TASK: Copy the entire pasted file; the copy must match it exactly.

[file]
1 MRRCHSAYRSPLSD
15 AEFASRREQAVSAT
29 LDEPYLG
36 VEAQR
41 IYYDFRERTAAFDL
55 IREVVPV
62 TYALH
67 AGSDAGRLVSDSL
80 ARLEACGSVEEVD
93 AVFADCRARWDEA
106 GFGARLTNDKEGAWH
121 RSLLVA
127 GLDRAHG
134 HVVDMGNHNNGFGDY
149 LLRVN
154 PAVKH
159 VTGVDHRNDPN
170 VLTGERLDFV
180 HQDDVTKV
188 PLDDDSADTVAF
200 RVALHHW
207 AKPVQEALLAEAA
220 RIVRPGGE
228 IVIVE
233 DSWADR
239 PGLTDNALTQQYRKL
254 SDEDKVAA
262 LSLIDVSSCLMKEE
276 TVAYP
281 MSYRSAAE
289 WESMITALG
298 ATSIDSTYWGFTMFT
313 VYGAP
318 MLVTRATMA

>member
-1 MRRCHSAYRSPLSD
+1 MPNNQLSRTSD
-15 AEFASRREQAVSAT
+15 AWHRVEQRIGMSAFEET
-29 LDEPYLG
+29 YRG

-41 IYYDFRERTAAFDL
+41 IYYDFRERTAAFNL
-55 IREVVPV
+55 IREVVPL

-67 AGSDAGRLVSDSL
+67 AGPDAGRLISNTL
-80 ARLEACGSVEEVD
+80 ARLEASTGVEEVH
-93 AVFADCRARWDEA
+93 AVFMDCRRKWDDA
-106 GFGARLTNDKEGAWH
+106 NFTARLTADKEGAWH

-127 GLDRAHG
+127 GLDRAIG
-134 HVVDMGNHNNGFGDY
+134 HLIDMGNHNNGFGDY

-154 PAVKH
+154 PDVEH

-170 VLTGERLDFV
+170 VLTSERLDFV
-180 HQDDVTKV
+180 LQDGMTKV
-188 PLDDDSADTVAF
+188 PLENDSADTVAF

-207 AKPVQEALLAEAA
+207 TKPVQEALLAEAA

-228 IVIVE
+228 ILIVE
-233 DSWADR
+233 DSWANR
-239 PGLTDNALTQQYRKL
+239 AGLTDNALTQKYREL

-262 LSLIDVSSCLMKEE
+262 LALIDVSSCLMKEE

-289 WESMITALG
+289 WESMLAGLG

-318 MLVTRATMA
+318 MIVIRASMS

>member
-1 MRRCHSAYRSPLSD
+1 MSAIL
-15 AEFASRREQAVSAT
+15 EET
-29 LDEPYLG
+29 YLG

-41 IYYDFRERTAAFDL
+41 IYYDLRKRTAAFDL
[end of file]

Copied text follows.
1 MRRCHSAYRSPLSD
15 AEFASRREQAVSAT
29 LDEPYLG
36 VEAQR
41 IYYDFRERTAAFDL
55 IREVVPV
62 TYALH
67 AGSDAGRLVSDSL
80 ARLEACGSVEEVD
93 AVFADCRARWDEA
106 GFGARLTNDKEGAWH
121 RSLLVA
127 GLDRAHG
134 HVVDMGNHNNGFGDY
149 LLRVN
154 PAVKH
159 VTGVDHRNDPN
170 VLTGERLDFV
180 HQDDVTKV
188 PLDDDSADTVAF
200 RVALHHW
207 AKPVQEALLAEAA
220 RIVRPGGE
228 IVIVE
233 DSWADR
239 PGLTDNALTQQYRKL
254 SDEDKVAA
262 LSLIDVSSCLMKEE
276 TVAYP
281 MSYRSAAE
289 WESMITALG
298 ATSIDSTYWGFTMFT
313 VYGAP
318 MLVTRATMA

>member
-1 MRRCHSAYRSPLSD
+1 MPNNQLSRTSD
-15 AEFASRREQAVSAT
+15 AWHRVEQRIGMSAFEET
-29 LDEPYLG
+29 YRG

-41 IYYDFRERTAAFDL
+41 IYYDFRERTAAFNL
-55 IREVVPV
+55 IREVVPL

-67 AGSDAGRLVSDSL
+67 AGPDAGRLISNTL
-80 ARLEACGSVEEVD
+80 ARLEASTGVEEVH
-93 AVFADCRARWDEA
+93 AVFMDCRRKWDDA
-106 GFGARLTNDKEGAWH
+106 NFTARLTADKEGAWH

-127 GLDRAHG
+127 GLDRAIG
-134 HVVDMGNHNNGFGDY
+134 HLIDMGNHNNGFGDY

-154 PAVKH
+154 PDVEH

-170 VLTGERLDFV
+170 VLTSERLDFV
-180 HQDDVTKV
+180 LQDGMTKV
-188 PLDDDSADTVAF
+188 PLENDSADTVAF

-207 AKPVQEALLAEAA
+207 TKPVQEALLAEAA

-228 IVIVE
+228 ILIVE
-233 DSWADR
+233 DSWANR
-239 PGLTDNALTQQYRKL
+239 AGLTDNALTQKYREL

-262 LSLIDVSSCLMKEE
+262 LALIDVSSCLMKEE

-289 WESMITALG
+289 WESMLAGLG

-318 MLVTRATMA
+318 MIVIRASMS

>member
-1 MRRCHSAYRSPLSD
+1 MSAIL
-15 AEFASRREQAVSAT
+15 EET
-29 LDEPYLG
+29 YLG

-41 IYYDFRERTAAFDL
+41 IYYDLRKRTAAFDL